Perimeter Detection Gets Closer to Home

Contractors usually ask their customers what kind of system they want, where they want it and when they can install it. They don’t always ask their customers why they need electronic security.

It’s not likely an installer would hear that customer say they want a system to catch a wrongdoer in the act. More often than not, a government agency, company or family wants a security system to keep an intruder from getting inside in the first place, which is the concept behind perimeter detection.

“Why do people put in security systems? They don’t put in security systems to catch people,” confirms Rob Blair, president and CEO of sensor and CCTV system manufacturer Optex Inc., based in Torrance, Calif. “All of the sirens going off and police responding is nice, but what I really want is just to keep them out completely.”

However, because of previous false starts for some sensor technologies, the biggest skeptics to convince when it comes to installing aren’t customers – it’s contractors.

However, they might be persuaded by the benefits of installing an outdoor sensor system, like giving the end user a more complete security solution, increasing recurring revenue through additional service calls, and increased peace of mind for the customer.

While perimeter detection has long been a concept saved only for large industrial and government customers, advances in technologies are allowing small commercial and residential customers to tap into the benefits of offering perimeter detection as part of their overall security system. In turn, that’s allowing smaller dealers to gain a new form of revenue while providing security that goes beyond the front door.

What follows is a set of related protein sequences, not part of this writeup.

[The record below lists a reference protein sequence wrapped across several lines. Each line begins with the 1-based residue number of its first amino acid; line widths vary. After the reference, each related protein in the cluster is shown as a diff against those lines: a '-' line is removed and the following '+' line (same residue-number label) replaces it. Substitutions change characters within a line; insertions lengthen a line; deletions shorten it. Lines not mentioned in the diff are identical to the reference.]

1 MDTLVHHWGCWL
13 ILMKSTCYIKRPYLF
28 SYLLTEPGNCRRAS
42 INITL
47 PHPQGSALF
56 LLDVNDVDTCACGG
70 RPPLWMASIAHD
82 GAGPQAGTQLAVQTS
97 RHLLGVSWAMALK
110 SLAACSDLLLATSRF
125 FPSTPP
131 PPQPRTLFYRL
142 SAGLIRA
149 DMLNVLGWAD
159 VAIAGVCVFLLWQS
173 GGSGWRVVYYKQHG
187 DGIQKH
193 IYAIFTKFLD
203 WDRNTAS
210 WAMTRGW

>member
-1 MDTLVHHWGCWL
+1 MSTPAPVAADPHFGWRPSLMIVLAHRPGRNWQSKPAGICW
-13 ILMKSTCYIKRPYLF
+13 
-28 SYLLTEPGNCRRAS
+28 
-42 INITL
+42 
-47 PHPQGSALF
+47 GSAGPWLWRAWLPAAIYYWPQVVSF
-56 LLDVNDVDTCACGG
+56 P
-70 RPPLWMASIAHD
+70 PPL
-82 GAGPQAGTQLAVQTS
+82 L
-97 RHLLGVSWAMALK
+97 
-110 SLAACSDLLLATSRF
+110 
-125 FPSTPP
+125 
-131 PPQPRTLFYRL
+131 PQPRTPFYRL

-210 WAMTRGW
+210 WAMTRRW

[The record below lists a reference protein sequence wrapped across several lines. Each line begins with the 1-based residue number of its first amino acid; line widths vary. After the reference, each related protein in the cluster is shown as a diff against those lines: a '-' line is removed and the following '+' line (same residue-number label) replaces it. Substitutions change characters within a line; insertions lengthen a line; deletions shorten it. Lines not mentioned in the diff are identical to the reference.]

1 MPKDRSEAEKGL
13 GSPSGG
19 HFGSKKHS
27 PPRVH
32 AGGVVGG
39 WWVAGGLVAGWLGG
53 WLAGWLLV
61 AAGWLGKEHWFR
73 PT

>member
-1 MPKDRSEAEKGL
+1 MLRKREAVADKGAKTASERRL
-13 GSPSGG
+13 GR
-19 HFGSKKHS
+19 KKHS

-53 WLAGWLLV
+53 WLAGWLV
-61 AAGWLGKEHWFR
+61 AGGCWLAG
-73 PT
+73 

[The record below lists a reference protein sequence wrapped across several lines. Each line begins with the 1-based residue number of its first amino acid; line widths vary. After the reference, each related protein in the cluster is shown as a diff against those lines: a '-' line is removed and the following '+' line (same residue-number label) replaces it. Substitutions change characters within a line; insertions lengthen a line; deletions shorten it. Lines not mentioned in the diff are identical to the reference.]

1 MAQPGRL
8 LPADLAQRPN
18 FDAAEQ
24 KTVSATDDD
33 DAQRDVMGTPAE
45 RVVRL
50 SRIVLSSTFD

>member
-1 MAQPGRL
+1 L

Stopping the Criminal Before the Crime Takes Place

It’s common sense that a crime cannot take place without a criminal present. With all the internal sensors, CCTV systems or links to monitoring a security system may have, that system will still likely fail to prevent a crime if an intruder has gotten past the outside walls.

There are nonelectronic means of preventing an intrusion before it happens like fencing, security guard services and physical barriers (see sidebar on perimeter barriers on page 48 of the August 2004 print edition of SSI). Even a simple “Protected by XYZ Security” alarm company sign can give a potential intruder second thoughts. However, one who intends to trespass may not be intimidated by any of these intrusion protections. Worst of all, if the intruder breaks down the fence, sneaks past the sleeping guardsman or thumbs their nose at the sign, there is no way to know an intrusion is about to take place until the building’s internal alarm system kicks into gear. By then, the intruder is already nearly finished committing their crime.

That’s where a perimeter intrusion detection system has an advantage. Using several different types of sensors (see “Making Sense of Sensors” sidebar on this page), it can instantaneously detect when someone is where they are not supposed to be. From there, the premises’ owner can take whatever action deemed necessary to stop the intruder, whether it’s an alert to a monitoring center, a call to the authorities, an audible warning or the dispatching of security guards.

“Some people will sell systems and to save money, they say they’ll put PIRs [passive infrared sensors] in the house,” says Tab Hauser, president of New Hyde Park, N.Y., magnetic switch maker Tane Alarm Products. “You’re inside the perimeter, and that’s not the greatest security. Why wait for the alarm to go off inside when it can go off before?”

Home Could Be Sweet New Market for Detection Systems

Perimeter detection has long been thought to be something only meant for large-scale facilities, usually owned by the government or multinational corporations. Most people think of perimeter security systems as those surrounding defense facilities, nuclear power plants or large factories. However, the same kind of advancements in technology that made security systems more accessible for small business and residential customers are coming into play for perimeter systems.